Sandi has a problem and unfortunately, it’s a common one. Sandi’s home has two front doors that are close enough to each other to confuse guests and delivery people. She is hoping that some creative landscaping will help her visitors get to the right spot. Now, if this was my home, here is what I would do.
First, we have to address the issue of two front doors. One of them, visually, has to go. Unfortunately, in this case, it’s pretty obvious that the white door is the true front door and the brown one is the one that gets the most use. To solve this problem, we need to visually make the upper door more of a feature.
I would consider enclosing the lower door in a screened porch, using the over-hanging roofline as a guide for the walls, bringing the porch out to match the depth of the stairs. Next, add decorative elements like your large pots and planters in front of the newly created wall that draw the eye away from the brown door, which is now shaded and not visually a focal point.
The porch needs to be updated next. First, increase the length of the stairs so they go from the existing railing (by the gas metre) to the edge of the new screened-in wall. This will eliminate the small pocket on the deck where the little bistro table is currently sitting. Think of the railing as someone’s shoulders. When someone with opened shoulders greets you, it feels more welcoming. If that same person turns one shoulder in (like the small section of railing), their body language is more closed-off and less welcoming. This simple step visually opens up the front area instead of the way it looks now — enclosed with that small section of wall.
Add a big and beautiful bench to the right of the door. Choose something that has some height to help fill the empty negative space currently being filled with the wreath.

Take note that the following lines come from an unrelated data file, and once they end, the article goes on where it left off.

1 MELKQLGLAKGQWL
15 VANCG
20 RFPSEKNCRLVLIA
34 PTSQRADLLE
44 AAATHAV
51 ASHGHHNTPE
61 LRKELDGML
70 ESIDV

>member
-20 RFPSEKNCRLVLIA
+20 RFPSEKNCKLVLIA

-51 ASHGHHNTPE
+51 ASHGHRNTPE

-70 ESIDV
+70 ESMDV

Also, the red has to go. I would consider resurfacing the porch and steps and using a stain that matches the existing brown around the garage. Alternatively, get rid of the brown and the red, and stain them both black, painting the white door to match.
Finally, your entryway needs some grandness. I would eliminate the patio, concrete, multi-leveed sections on the ground and re-grade at one height with a man-made stone product like a paver. I would also sacrifice the row of shrubs and double the size of the stonework. If you are worried about it looking like a parking spot, add decorative elements to the new patio like a band of stone that matches the new colour of the porch. This new courtyard patio is a perfect spot for your bistro table.
Remember, when a front door is hidden or obscure, it makes first-time visitors to your home uncomfortable because they are not sure where to go. Your front area needs to be inviting and anything you can do to highlight a front door with seating and decorative elements makes that first impression so much more welcoming.
Carson Arthur is an international landscape designer and media personality with a focus on environmentally friendly design and low maintenance outdoor rooms.